Millions of websites worldwide were estimated to have been hit by Google's new update rollout for the Chrome browser. As it was first announced in January, Chrome 68 will categorically label an HTTP site as "not secure."
Google Chrome browser on Wednesday received its version 68 as part of the search giant's definitive roadmap to help cleanse the internet from malicious actors and, in return, further protect its users. Chrome accounts for more than 50 percent of the web browsing population.
Being the first version that blatantly marks unsafe websites, Google Chrome 68 is expected to force millions of websites to migrate their HTTP pages to HTTPS. After Google's announcement of this plan back in May, a significant number of websites were threatened by the move, causing a huge improvement in the security policies that Google has been trying to implement.
Considering Chrome's influence, the traffic of HTTP websites are expected to drop or slow down in the grand scheme of things if they won't cooperate with Google's demands. Despite the calls, many websites, including popular ones, are still adamant to migrate to HTTPS.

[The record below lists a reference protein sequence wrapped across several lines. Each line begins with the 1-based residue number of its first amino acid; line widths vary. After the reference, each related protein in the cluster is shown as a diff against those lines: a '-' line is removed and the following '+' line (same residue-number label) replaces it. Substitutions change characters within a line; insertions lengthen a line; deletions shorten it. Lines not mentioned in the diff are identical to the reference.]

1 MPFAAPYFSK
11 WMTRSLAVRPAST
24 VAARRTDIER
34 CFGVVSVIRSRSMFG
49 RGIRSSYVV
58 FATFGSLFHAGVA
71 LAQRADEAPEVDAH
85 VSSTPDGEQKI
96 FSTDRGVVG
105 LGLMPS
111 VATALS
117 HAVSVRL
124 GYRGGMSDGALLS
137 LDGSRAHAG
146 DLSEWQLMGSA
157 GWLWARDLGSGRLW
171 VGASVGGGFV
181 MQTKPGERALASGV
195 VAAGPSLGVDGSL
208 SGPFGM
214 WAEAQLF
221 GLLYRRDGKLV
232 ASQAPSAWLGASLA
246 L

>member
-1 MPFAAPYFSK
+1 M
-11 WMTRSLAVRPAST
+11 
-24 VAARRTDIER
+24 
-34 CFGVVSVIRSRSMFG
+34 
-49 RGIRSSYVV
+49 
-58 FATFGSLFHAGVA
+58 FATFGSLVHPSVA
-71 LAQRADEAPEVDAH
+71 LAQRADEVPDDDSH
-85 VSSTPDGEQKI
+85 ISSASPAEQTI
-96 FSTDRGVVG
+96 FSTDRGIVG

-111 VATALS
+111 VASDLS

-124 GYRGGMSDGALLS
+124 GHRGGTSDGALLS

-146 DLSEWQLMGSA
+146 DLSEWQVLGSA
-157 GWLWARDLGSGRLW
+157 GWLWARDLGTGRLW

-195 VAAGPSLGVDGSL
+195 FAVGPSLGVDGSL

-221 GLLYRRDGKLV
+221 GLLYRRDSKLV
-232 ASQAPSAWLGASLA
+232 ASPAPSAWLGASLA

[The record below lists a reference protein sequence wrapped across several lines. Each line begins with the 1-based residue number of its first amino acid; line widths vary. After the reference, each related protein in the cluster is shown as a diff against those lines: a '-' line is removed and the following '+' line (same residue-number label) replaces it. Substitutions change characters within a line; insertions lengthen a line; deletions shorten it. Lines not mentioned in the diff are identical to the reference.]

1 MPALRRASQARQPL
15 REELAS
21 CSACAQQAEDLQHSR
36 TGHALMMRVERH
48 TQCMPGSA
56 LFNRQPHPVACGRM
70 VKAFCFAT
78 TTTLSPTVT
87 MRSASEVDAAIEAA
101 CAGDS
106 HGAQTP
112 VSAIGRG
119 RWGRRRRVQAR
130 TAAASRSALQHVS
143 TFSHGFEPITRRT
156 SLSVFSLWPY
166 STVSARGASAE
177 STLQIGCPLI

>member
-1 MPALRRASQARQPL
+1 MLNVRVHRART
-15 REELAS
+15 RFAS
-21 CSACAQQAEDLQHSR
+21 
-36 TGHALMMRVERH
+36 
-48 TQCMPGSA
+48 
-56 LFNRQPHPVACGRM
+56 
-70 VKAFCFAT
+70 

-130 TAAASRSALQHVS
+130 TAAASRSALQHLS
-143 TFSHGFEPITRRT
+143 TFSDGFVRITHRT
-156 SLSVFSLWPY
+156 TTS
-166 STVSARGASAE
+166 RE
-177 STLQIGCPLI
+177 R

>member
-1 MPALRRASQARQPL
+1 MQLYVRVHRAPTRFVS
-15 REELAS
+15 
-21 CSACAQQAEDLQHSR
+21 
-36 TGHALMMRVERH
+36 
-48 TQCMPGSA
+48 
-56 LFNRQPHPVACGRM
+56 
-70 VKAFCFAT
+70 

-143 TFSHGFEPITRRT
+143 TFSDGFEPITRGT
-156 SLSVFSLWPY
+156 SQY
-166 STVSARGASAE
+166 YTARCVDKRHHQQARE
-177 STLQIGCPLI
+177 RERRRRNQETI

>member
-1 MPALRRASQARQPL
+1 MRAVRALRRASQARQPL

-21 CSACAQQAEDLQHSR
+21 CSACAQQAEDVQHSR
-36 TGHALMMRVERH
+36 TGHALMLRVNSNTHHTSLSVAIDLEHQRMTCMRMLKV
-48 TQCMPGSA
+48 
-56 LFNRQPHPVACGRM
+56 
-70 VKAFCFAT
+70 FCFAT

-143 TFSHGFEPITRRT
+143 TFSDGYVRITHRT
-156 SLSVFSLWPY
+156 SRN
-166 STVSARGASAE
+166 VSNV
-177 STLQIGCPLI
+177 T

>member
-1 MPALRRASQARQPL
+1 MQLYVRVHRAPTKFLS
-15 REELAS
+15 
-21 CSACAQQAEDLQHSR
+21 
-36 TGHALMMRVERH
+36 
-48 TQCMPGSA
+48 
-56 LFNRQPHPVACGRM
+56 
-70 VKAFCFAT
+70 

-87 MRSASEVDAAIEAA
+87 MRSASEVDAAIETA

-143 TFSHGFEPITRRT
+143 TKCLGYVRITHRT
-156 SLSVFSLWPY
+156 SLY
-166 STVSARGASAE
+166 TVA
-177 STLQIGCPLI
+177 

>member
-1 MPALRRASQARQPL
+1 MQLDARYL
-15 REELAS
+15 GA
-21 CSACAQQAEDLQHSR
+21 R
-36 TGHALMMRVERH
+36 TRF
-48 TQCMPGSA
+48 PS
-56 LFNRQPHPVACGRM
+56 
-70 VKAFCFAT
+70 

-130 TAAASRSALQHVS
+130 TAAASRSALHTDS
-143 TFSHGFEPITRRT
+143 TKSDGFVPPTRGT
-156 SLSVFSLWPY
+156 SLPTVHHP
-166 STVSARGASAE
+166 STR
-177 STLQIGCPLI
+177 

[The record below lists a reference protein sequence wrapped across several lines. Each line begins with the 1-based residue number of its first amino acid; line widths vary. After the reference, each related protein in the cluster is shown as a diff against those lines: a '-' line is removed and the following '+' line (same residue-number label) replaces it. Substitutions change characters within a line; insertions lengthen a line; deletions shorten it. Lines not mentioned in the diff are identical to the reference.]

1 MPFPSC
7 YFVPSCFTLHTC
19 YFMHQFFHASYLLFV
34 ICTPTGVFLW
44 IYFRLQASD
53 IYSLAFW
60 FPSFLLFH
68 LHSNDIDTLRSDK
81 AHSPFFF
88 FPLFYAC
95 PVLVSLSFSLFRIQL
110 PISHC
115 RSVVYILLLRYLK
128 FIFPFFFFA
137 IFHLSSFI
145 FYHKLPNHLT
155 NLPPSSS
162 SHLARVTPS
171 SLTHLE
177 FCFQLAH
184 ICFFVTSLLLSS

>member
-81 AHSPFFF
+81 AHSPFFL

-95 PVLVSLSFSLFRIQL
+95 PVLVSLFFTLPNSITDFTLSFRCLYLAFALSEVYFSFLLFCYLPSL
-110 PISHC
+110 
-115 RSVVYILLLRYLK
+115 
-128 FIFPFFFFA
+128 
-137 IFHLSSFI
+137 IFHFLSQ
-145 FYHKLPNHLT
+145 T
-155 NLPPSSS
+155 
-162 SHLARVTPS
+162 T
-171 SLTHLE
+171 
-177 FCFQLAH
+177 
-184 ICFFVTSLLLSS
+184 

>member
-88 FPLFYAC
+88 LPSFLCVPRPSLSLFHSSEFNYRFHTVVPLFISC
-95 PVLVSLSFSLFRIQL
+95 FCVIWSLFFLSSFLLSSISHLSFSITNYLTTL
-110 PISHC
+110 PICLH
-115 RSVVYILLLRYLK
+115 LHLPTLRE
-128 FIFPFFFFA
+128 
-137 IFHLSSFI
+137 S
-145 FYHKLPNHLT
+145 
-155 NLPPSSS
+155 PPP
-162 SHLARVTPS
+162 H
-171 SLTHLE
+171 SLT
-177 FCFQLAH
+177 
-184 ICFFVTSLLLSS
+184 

British news organization BBC and American cable sports TV channel ESPN are just two of the millions of HTTP websites marked by Google as "not secure." Although frequently called out, there are no signs that BBC and ESPN will concede to Google's security standards.
Cloudflare had reported that 542,605 from the top 1 million sites cannot pass Google's new security standards as they do not use or do not redirect users to an HTTPS version. For billions of internet users, this might not sound appealing.
The majority of the Internet’s top 1M most popular sites will show up as “Not Secure” in @GoogleChrome starting July 24th. Make sure your site redirects to #HTTPS, so you don’t have the same problem. @Cloudflare makes it easy! #SecureOnChrome https://t.co/G2a0gi2aM8 pic.twitter.com/r2HWkfRofW— Cloudflare (@Cloudflare) July 23, 2018
Apart from the categorical security label, Chrome 68 also brings a pair of anti-malvertising features. One allows Chrome to block mechanisms for techniques used by online malicious advertisers. The other will fully block tab-under behaviors where users are redirected to a suspicious website in another tab when clicking a link.
Meanwhile, Google has patched 42 security issues so far this month.